In the same year he made an arrangement of this piece for small orchestra – omitting the heavy brass. For the orchestral transcription, he changed the title to Benedictus – which simply means ‘Blessed.’ Typically, the main tune is delivered by the first and second violins with the other instruments being used with subtlety and effect. It is the beguiling main theme that surely makes this work both deeply moving and memorable.
Sir Henry Wood was impressed with this work – he had introduced it into the 1895 Promenade concert season. Wood refers to it as “a charming piece… the delicate colour effects of the woodwind accompanying a string melody reveal a master hand.” I think that listeners nowadays would tend to hear it as being less charming and more profound- but would still recognise the competence of the composer.
Mackenzie told the story that “last year, during the Jubilee (Queen Victoria) festivities, a gentleman asked to be introduced to me, and on shaking hands with me he said ‘I want to know you: our band plays your Benedictus twice a week at Hong Kong!’ ” John Purser tells us that it was in fact the local Police Band that had this enthusiasm for the composer’s piece!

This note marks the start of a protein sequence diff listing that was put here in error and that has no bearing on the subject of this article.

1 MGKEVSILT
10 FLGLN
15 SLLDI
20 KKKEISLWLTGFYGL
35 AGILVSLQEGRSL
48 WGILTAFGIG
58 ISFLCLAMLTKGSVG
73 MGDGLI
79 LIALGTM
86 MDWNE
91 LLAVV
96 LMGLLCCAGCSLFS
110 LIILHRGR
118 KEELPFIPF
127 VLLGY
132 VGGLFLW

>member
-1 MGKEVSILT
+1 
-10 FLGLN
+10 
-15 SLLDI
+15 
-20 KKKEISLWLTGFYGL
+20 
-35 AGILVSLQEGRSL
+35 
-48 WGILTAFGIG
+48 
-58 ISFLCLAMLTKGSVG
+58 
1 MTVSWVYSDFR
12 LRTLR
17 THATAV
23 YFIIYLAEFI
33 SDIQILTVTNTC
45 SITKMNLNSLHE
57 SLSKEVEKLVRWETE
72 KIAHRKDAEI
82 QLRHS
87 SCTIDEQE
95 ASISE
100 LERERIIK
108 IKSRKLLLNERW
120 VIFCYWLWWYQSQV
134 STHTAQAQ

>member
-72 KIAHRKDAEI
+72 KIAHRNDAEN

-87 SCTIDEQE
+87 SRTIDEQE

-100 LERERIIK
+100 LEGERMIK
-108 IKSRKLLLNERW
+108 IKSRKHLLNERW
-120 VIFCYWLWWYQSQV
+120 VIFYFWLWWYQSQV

Sir Alexander Mackenzie wrote a vast amount of music including seven operas, more than a dozen large scale choral works, many tone poems, songs and piano pieces. Yet of all the works that he produced the Benedictus has remained the best known – at least with concertgoers who are aware of his name.

With thanks to the English Music Festival where this was first published as a programme note in 2008

Sunday 20 February 2011

Charles Villiers Stanford: Symphony No.1 in Bb major

Further to my short post about Stanford's First Symphony having an airing on Classic FM I am 'reprinting' part of my review of the Naxos recording of this work.